SINGAPORE – Divorcee Chua Lye Tszio, 78, who lives alone in a rental flat in Tampines and does not have a retirement fund, gets by on $600 a month from her four daughters.

But the amount is getting increasingly hard to stretch, with core inflation rate hitting a 13-year high of 4.8 per cent, and overall inflation reaching 7 per cent in July.

As the rate of core inflation goes up, seniors in Singapore aged 65 and above are bearing the brunt of inflationary pressures.

They have been receiving a smaller amount of cash allowance from their loved ones, according to a study by the Central Provident Fund (CPF) Board. At the same time, higher consumer prices have raised their expenses to 96 per cent of their income, higher than the average of 64 per cent, a DBS study showed.

The latest Retirement and Health Study by the CPF Board showed that the share of seniors who received cash allowance from their children dropped from 69 per cent in the two-year period from 2018 to 2019 to 64 per cent in the 2020 to 2021 period. Those who have a monthly allowance got 4 per cent less in 2020, from $500 to $480.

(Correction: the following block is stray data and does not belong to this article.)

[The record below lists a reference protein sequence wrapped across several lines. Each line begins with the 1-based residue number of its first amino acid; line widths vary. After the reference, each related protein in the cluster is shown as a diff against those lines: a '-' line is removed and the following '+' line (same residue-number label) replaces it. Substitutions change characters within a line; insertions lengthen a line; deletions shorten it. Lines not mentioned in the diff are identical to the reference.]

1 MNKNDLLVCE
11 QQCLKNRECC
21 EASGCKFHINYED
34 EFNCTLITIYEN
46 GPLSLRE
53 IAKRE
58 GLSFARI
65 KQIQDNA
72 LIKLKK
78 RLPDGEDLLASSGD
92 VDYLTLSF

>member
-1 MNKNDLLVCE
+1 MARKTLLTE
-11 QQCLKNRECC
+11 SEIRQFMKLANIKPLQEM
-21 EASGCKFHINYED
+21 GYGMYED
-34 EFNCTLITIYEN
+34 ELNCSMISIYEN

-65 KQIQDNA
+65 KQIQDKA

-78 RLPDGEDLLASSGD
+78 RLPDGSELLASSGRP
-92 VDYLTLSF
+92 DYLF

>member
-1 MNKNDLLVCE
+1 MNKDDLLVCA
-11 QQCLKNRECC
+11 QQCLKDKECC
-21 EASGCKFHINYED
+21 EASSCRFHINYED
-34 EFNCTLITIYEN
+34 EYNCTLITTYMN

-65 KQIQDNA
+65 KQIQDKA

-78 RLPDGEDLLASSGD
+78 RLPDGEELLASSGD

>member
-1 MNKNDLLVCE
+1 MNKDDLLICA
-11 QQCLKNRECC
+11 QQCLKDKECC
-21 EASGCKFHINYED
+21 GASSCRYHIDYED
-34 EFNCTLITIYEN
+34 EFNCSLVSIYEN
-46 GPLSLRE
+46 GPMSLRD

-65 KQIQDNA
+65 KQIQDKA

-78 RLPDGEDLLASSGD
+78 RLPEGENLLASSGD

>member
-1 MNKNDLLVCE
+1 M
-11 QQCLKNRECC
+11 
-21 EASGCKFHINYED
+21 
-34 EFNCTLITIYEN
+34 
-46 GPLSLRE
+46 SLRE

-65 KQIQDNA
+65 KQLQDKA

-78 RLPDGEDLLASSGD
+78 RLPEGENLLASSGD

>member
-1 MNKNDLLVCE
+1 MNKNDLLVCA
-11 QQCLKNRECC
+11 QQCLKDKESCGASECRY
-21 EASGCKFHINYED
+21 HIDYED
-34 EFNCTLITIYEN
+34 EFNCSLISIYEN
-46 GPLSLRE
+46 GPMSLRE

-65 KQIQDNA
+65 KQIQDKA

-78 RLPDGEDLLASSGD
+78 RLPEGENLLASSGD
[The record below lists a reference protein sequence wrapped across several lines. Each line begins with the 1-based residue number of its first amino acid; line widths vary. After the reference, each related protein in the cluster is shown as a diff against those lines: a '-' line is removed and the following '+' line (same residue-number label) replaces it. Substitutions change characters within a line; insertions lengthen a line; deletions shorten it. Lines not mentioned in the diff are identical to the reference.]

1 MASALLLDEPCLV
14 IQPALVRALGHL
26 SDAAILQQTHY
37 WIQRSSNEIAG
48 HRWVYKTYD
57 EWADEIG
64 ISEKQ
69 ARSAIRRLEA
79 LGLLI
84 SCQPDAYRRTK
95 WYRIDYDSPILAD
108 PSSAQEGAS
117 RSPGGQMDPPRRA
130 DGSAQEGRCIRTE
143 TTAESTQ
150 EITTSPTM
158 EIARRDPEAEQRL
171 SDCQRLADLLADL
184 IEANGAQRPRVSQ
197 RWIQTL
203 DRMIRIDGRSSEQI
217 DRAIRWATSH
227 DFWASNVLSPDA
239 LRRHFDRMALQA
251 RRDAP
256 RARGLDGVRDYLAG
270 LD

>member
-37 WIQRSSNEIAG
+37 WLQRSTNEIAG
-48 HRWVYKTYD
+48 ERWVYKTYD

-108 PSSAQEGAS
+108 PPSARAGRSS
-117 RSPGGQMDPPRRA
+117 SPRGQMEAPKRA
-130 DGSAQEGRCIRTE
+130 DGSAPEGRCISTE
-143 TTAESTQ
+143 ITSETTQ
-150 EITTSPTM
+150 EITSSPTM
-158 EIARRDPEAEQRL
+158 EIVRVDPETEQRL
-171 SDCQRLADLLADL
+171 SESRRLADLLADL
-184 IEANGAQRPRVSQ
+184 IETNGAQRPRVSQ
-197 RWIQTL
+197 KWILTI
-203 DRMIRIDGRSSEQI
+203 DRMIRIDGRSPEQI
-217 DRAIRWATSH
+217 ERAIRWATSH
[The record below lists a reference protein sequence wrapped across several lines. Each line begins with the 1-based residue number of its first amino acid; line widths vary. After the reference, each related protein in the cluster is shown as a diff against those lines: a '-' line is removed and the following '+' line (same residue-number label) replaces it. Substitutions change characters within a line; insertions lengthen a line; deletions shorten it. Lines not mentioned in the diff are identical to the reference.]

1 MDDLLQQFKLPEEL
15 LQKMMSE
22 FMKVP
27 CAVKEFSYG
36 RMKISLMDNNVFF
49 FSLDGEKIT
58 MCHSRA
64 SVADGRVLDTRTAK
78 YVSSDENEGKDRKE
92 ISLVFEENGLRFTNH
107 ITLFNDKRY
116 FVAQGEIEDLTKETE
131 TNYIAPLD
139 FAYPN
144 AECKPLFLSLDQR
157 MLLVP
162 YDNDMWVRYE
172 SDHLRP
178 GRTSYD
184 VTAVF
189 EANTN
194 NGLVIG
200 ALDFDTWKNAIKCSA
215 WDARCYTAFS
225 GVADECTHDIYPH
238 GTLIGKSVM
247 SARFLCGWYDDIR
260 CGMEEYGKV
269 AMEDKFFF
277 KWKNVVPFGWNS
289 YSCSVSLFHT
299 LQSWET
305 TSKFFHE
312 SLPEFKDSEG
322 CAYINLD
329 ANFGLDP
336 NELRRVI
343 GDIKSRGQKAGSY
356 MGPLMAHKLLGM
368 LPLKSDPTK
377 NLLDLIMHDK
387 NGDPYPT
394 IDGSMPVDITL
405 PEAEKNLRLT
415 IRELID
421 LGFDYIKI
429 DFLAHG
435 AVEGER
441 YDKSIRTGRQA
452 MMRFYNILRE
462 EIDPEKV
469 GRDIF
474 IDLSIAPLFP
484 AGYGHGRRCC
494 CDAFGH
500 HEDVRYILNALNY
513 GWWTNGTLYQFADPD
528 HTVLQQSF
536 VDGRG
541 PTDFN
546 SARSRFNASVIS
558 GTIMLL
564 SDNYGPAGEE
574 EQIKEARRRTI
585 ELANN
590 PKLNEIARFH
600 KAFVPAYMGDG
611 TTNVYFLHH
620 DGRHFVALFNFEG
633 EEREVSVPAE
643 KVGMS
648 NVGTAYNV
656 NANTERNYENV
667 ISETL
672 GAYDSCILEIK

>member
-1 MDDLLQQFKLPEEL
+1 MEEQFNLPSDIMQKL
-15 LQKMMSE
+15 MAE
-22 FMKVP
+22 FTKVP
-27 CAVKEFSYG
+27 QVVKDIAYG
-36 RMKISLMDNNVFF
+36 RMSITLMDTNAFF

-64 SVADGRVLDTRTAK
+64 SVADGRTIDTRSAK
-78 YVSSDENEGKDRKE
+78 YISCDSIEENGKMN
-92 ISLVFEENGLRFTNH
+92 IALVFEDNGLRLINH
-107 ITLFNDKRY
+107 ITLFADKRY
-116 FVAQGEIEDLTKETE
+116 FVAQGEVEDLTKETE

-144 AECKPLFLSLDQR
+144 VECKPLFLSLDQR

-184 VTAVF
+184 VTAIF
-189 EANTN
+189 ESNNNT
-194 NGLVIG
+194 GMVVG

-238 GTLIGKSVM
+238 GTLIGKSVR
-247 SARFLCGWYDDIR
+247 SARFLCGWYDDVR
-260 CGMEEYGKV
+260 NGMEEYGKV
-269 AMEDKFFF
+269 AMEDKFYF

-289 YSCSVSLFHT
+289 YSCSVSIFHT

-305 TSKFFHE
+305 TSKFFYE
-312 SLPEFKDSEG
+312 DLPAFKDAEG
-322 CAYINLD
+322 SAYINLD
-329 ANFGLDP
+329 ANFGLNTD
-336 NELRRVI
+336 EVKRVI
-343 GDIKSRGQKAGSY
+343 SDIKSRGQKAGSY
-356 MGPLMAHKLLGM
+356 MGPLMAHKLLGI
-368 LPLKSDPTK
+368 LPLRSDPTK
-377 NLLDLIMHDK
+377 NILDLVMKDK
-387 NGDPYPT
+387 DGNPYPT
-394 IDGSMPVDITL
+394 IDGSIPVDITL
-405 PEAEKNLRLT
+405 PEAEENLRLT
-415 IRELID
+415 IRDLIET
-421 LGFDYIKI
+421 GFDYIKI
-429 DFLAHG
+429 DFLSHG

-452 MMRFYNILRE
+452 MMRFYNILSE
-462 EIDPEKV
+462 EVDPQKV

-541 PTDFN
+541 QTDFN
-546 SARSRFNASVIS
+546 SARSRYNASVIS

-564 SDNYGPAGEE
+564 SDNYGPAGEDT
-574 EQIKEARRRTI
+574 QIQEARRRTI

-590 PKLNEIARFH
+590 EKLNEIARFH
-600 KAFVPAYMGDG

The board said this could be a reflection of the economic impact of the Covid-19 pandemic, when their children cut back on their cash allowances.

In the survey, 12,000 to 15,000 individuals were interviewed every two years since 2014 on their retirement and health needs.

Meanwhile, the DBS study found that those aged 58 to 76 have an expense-to-income ratio of 96 per cent, compared with 64 per cent for the average DBS customer.

“This suggests lower bandwidth among (baby) boomers, including seniors, to tackle inflationary pressures going forward,” senior economist Irvin Seah from DBS Group Research told The Straits Times.

“Though inflation will remain elevated this year, there are signs that it is near its peak, judging from the moderation in global prices for food, energy and commodities in the past three months,” he added.

Mr Seah said that from May 2021 to May this year, baby boomers’ spending on shopping increased the most, with a 47 per cent spike, followed by transport spending, which rose 44 per cent, and food spending, which rose 26 per cent.

The three largest components of spending are typically food, transport, and housing and utilities, he said.

He suggested that baby boomers can consider cutting discretionary spending, such as shopping.